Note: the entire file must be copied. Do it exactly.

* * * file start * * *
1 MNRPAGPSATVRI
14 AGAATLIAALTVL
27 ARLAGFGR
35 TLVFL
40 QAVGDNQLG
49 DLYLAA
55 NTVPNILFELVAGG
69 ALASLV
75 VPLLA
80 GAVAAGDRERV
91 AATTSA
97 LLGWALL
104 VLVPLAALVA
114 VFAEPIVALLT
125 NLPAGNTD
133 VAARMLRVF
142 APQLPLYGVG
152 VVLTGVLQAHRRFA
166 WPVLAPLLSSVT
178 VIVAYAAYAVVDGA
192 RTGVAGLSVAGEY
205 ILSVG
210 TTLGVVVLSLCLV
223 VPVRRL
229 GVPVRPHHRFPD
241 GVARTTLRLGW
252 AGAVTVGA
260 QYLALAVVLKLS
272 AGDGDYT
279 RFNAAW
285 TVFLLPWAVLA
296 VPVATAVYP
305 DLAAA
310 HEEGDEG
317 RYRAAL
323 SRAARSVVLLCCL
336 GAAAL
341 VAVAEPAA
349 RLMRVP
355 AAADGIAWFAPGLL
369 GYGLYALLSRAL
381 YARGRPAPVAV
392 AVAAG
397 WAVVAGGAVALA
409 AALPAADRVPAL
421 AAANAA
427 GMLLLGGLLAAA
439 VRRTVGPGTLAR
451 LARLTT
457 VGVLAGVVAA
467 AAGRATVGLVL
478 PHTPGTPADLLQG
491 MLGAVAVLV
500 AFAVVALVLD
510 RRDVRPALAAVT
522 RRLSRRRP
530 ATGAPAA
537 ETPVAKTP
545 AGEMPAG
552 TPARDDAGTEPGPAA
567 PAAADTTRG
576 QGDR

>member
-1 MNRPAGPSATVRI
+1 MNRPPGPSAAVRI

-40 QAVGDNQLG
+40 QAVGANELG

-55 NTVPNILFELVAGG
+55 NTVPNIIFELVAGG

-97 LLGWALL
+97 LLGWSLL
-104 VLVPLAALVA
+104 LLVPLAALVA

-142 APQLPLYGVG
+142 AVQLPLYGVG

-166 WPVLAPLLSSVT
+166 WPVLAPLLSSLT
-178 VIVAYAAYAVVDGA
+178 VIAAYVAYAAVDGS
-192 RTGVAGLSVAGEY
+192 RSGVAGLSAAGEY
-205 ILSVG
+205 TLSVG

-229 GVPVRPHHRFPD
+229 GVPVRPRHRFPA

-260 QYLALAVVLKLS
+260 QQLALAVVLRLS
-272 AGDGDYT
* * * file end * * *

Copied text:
1 MNRPAGPSATVRI
14 AGAATLIAALTVL
27 ARLAGFGR
35 TLVFL
40 QAVGDNQLG
49 DLYLAA
55 NTVPNILFELVAGG
69 ALASLV
75 VPLLA
80 GAVAAGDRERV
91 AATTSA
97 LLGWALL
104 VLVPLAALVA
114 VFAEPIVALLT
125 NLPAGNTD
133 VAARMLRVF
142 APQLPLYGVG
152 VVLTGVLQAHRRFA
166 WPVLAPLLSSVT
178 VIVAYAAYAVVDGA
192 RTGVAGLSVAGEY
205 ILSVG
210 TTLGVVVLSLCLV
223 VPVRRL
229 GVPVRPHHRFPD
241 GVARTTLRLGW
252 AGAVTVGA
260 QYLALAVVLKLS
272 AGDGDYT
279 RFNAAW
285 TVFLLPWAVLA
296 VPVATAVYP
305 DLAAA
310 HEEGDEG
317 RYRAAL
323 SRAARSVVLLCCL
336 GAAAL
341 VAVAEPAA
349 RLMRVP
355 AAADGIAWFAPGLL
369 GYGLYALLSRAL
381 YARGRPAPVAV
392 AVAAG
397 WAVVAGGAVALA
409 AALPAADRVPAL
421 AAANAA
427 GMLLLGGLLAAA
439 VRRTVGPGTLAR
451 LARLTT
457 VGVLAGVVAA
467 AAGRATVGLVL
478 PHTPGTPADLLQG
491 MLGAVAVLV
500 AFAVVALVLD
510 RRDVRPALAAVT
522 RRLSRRRP
530 ATGAPAA
537 ETPVAKTP
545 AGEMPAG
552 TPARDDAGTEPGPAA
567 PAAADTTRG
576 QGDR

>member
-1 MNRPAGPSATVRI
+1 MNRPPGPSAAVRI

-40 QAVGDNQLG
+40 QAVGANELG

-55 NTVPNILFELVAGG
+55 NTVPNIIFELVAGG

-97 LLGWALL
+97 LLGWSLL
-104 VLVPLAALVA
+104 LLVPLAALVA

-142 APQLPLYGVG
+142 AVQLPLYGVG

-166 WPVLAPLLSSVT
+166 WPVLAPLLSSLT
-178 VIVAYAAYAVVDGA
+178 VIAAYVAYAAVDGS
-192 RTGVAGLSVAGEY
+192 RSGVAGLSAAGEY
-205 ILSVG
+205 TLSVG

-229 GVPVRPHHRFPD
+229 GVPVRPRHRFPA

-260 QYLALAVVLKLS
+260 QQLALAVVLRLS
-272 AGDGDYT